Pacquiao has put a Saturday deadline on Mayweather to come to an agreement or he’ll turn attention to Khan.

Might Manny Pacquiao – Floyd Mayweather Truly Be In The Works?

By Staff

By Sean Crose “We are closer to the fight happening than at any time in the last four years.” So said super promoter Bob Arum last week to The Guardian. If that’s not enough to get fans salivating, check this …

The post Might Manny Pacquiao – Floyd Mayweather Truly Be In The Works? appeared first on BoxingInsider.com – Boxing News – Boxing Results – Boxing News Leader.

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Source:: Boxing News

Debate Over Schools and Styles of Boxing

In light of the recent match between Saul Alvarez, the former light middleweight champion, and Erislandy Lara, the current WBA Regular light middleweight belt holder, Boxing News was prompted to complete an article to debate the merits of different boxing styles and schools of thought.  According to the author of the article, the fight between Alvarez and Lara has drawn attention to the differences between Cuban and Mexican boxing schools or styles.

Both styles have their assets and their fallbacks.  The Cuban boxing style is notorious for creating some of the best amateur boxers of all time.  They have produced some of the greatest athletes to take the ring at the Olympic Games as well as the Amateur Championships.  Among those who have studied this school of boxing, thirty-one gold, fifteen silver and twelve bronze medals have been earned from participation in the Olympics.  In terms of success at the Amateur Championships, sixty-seven gold, thirty silver and twenty-four bronze medals have been achieved.  Alternatively, those hailing from the Mexican school of thought in boxing have earned only one bronze at the Amateur Championships; three gold, one silver and four bronze medals have been won from the Olympics.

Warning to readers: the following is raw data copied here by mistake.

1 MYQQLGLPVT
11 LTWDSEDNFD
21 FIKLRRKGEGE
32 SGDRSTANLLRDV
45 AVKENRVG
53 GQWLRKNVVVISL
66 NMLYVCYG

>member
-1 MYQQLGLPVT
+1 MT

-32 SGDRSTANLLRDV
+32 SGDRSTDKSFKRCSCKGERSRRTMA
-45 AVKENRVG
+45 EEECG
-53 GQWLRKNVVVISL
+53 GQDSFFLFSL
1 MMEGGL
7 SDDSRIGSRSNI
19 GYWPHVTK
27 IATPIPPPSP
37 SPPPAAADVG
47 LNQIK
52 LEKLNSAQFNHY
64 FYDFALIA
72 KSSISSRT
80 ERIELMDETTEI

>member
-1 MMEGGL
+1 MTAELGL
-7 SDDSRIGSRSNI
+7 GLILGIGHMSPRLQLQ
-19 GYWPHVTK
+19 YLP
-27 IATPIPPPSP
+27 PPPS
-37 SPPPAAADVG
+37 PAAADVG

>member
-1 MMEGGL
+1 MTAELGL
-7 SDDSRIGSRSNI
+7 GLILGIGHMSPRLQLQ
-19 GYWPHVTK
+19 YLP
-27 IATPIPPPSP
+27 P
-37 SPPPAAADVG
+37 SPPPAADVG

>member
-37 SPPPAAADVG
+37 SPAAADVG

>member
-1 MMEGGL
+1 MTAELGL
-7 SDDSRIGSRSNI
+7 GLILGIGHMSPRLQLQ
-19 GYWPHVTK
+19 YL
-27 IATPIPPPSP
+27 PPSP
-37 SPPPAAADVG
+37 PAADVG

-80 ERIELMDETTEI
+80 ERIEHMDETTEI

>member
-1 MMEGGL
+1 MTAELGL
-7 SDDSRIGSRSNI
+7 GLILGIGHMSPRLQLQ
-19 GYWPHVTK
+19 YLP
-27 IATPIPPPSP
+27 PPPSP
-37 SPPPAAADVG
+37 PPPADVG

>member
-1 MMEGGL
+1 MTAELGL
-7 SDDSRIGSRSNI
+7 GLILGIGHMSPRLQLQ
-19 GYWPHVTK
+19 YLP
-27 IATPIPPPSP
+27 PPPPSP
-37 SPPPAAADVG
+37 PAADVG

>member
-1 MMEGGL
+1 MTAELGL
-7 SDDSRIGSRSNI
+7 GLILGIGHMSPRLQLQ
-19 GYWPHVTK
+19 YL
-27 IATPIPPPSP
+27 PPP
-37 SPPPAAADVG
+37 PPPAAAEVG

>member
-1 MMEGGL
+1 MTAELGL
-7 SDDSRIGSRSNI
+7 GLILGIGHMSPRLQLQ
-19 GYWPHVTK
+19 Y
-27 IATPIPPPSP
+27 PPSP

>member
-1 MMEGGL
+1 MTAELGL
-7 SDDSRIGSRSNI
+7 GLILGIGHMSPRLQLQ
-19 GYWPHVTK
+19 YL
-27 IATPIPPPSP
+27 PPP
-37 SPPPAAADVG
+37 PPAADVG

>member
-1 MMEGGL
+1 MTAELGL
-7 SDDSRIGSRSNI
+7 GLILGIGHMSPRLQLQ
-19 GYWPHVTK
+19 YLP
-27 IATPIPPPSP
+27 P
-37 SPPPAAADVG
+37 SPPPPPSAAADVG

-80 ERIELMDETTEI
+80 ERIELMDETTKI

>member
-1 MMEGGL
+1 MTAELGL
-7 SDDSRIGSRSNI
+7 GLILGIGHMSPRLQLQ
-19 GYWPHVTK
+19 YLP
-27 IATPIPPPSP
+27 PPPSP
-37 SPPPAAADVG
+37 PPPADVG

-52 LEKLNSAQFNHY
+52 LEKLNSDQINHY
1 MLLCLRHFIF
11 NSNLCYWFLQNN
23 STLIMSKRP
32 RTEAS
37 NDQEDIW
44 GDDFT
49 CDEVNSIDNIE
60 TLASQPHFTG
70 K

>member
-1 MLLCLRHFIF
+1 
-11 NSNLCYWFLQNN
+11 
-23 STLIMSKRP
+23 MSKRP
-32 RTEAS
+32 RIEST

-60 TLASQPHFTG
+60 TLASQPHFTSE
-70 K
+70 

However, where those who have studied the Cuban boxing style thrive in an amateur setting, the Mexican fighting style thrives in professional arenas.  These fighters are excellent at giving the crowd just what they want; the boxing skills of a Cuban style fighter can be superb, but they often fail to give the crowd the show that they desire.  This often affects sales of pay per view events.  A particular example of this can be seen in the example of Guillermo Rigondeaux, a highly skilled Cuban style fighter who, despite not always living up to crowd and pay per view sale expectations, has no issue defeating top fighters.

These are just two methods of fighting; there are plenty of other schools of thought in the worldwide industry of boxing.  For the author, the best to beat is the United States school of thought.  The program for the U.S. produces the best pound for pound price fighters, capable of both a professional level of skill and a dramatic flair to please the audience; in essence, these fighters are successful in both the professional and amateur aspects of a fight.